MANILA — Philippine leader Rodrigo Duterte has faced frequent accusations of sexism for his expletive-laden speeches featuring crass jokes about rape and other offensive remarks toward women.
He once kissed a married woman in front of thousands of supporters, saying she could tell her husband it was a joke. Last year he admitted to sexually assaulting a sleeping maid when he was a teenager.
Now, the president has left many here scratching their heads after he signed a new law outlawing wolf-whistling, catcalling and the telling of sexual jokes in public, among other forms of harassment. Penalties include fines and imprisonment.
The law extends to public leering, intrusive gazing, stalking and unwanted exposure, as well as commentary online. It requires bars, restaurants, movie theaters and other businesses to install signs that include a hotline number for reporting sexual harassment.
Duterte’s spokesman told reporters Tuesday that the president recognized the need for the anti-harassment measures and that he “will be the first one to obey” the new law, known as the Safe Spaces Act. He added that Duterte sometimes told lewd jokes because he wanted to make people laugh.
The irony of Duterte’s government approving such legislation wasn’t lost on women’s advocates, who have been among the firebrand leader’s most prominent critics.
Duterte “represents the single most brazen violator of the law’s intent with his staple macho-fascist remarks,” the Gabriela Women’s Party, a leftist political group, said in a statement. Implementing the law under Duterte’s administration would “certainly be a challenge,” the group added.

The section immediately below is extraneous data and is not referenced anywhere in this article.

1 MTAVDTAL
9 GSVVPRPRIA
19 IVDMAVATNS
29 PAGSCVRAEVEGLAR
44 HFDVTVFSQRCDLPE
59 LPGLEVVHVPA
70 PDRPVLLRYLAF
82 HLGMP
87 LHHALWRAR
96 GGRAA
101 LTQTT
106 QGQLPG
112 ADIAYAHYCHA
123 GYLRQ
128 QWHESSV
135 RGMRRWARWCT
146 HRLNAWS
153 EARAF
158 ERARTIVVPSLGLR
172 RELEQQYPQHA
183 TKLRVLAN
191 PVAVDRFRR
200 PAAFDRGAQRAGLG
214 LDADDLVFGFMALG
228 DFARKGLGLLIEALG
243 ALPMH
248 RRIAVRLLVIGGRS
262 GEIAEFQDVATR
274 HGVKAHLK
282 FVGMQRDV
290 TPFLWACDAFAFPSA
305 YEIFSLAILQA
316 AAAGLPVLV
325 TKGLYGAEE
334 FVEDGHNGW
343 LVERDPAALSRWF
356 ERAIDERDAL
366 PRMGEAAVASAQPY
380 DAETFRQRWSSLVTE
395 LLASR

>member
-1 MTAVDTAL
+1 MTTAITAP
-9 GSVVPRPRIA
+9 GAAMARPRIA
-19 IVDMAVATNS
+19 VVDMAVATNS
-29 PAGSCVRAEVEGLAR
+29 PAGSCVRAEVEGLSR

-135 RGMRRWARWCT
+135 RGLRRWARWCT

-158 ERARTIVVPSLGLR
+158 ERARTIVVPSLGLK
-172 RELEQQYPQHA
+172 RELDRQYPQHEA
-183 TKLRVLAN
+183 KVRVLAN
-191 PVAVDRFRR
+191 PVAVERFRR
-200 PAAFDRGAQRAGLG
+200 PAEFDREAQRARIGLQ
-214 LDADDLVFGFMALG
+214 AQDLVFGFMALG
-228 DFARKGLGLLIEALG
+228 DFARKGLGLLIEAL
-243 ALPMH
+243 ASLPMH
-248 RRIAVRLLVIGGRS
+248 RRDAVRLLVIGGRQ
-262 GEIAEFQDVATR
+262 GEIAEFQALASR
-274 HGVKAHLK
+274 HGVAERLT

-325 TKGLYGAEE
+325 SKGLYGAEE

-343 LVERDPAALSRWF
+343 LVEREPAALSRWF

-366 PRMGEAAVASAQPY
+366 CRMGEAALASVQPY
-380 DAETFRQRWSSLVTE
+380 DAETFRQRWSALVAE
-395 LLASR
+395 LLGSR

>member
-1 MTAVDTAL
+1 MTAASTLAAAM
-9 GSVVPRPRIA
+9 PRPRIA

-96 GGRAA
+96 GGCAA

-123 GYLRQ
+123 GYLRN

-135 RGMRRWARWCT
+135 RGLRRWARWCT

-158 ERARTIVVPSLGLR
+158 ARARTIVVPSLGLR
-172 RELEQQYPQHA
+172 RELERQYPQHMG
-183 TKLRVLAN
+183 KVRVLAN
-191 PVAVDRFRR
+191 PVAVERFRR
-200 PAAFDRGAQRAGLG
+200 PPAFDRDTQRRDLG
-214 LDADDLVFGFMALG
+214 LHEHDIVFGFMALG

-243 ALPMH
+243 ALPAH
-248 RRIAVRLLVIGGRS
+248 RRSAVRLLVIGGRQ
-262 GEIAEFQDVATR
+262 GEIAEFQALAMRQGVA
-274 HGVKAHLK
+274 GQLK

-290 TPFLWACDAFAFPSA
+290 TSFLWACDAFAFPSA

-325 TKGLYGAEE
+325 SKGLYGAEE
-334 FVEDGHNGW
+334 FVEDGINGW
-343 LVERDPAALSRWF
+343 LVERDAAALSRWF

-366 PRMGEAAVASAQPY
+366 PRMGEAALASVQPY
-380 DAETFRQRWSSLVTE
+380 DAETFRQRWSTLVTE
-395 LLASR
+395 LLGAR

“Duterte is the misogynist in chief,” said Inday Espina-Varona, a journalist and founder of the #BabaeAko, or I Am Woman, campaign.
“While this is a law that is long overdue, his signing it only rams home the truth: He believes himself to be above the law.”
Duterte signed the act in April but officials did not release a copy of it until Monday.
The measures were put forward by a member of the opposition, Sen. Risa Hontiveros, who said on her Facebook account that Filipinos should report sexual harassment.
“The law is only as good as how it is implemented. We need to test the law and make sure it serves its purpose,” she wrote. Hontiveros was not available to comment further Tuesday.
The Philippines ranked eighth among nations for gender equality last year, according to the World Economic Forum’s Global Gender Gap Report. But women’s advocates say the country still lags in key areas: Abortion is illegal, and long-running efforts to legalize divorce have met resistance from some lawmakers and the Catholic Church.
Sexual violence and harassment are also common. A 2016 Social Weather Stations survey in the Manila region found that 3 in 5 women experienced harassment in public spaces. One in 4 women experienced spousal violence, government-backed research found a year later.
Duterte — best known for a drug war that has left thousands of Filipinos dead — has made many controversial statements about women since taking office in 2016. He has gawked at the legs of Vice President Leni Robredo, told soldiers to shoot female guerrilla fighters in the vagina and joked about wanting to rape an Australian missionary who was killed in 1989.
“As long as there are many beautiful women, there will be more rape cases,” he said in a speech in his home city of Davao last year.
When the Swedish ambassador to Manila criticized Duterte’s language last week, the president’s spokesman countered that foreign audiences “may not have the same acceptance” of Duterte’s humor as Filipinos.
“The good Sweden envoy should judge the president not by his words but by his deeds,” spokesman Salvador Panelo said. Duterte has appointed women to government posts and passed pro-women laws, he added.
The new Safe Spaces Act corrects a prior legal restriction that recognized harassment only when committed by superiors toward subordinates.
Still, Duterte need not be personally concerned about the reach of the new law — at least, not for the moment. As president, he has immunity from prosecution for the duration of his six-year term.